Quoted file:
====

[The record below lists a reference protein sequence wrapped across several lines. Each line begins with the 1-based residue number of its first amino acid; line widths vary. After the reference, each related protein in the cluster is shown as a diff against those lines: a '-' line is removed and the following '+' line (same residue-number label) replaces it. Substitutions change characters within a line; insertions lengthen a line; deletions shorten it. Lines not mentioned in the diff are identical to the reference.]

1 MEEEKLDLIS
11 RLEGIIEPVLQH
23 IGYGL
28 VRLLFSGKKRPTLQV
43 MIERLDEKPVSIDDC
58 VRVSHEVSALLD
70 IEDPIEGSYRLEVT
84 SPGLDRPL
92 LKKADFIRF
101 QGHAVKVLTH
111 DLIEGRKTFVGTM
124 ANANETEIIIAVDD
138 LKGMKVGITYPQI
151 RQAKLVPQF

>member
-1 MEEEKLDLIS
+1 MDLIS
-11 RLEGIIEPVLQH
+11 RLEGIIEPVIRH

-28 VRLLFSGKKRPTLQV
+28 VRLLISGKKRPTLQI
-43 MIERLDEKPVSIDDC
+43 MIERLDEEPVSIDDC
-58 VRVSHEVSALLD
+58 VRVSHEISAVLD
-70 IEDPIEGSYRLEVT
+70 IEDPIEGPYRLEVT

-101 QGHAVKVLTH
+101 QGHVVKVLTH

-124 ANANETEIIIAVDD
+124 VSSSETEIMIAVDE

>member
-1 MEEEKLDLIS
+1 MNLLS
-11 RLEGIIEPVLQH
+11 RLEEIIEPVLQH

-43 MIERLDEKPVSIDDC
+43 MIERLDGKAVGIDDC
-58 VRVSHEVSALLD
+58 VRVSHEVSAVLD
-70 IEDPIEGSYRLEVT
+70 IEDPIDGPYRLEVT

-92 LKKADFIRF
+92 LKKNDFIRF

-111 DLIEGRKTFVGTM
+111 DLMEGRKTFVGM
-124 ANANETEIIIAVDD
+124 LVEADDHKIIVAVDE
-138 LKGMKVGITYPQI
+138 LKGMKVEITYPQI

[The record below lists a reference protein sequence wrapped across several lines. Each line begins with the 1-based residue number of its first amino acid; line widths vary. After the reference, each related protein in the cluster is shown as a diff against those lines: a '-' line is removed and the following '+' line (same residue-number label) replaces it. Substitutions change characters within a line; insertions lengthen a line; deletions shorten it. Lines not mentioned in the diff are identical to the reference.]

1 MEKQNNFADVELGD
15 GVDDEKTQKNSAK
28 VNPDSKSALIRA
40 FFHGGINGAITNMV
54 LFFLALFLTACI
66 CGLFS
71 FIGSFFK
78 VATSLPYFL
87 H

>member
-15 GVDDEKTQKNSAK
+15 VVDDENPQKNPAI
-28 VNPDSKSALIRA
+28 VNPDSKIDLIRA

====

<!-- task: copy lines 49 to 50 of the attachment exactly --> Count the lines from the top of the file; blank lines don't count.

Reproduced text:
+124 LVEADDHKIIVAVDE
-138 LKGMKVGITYPQI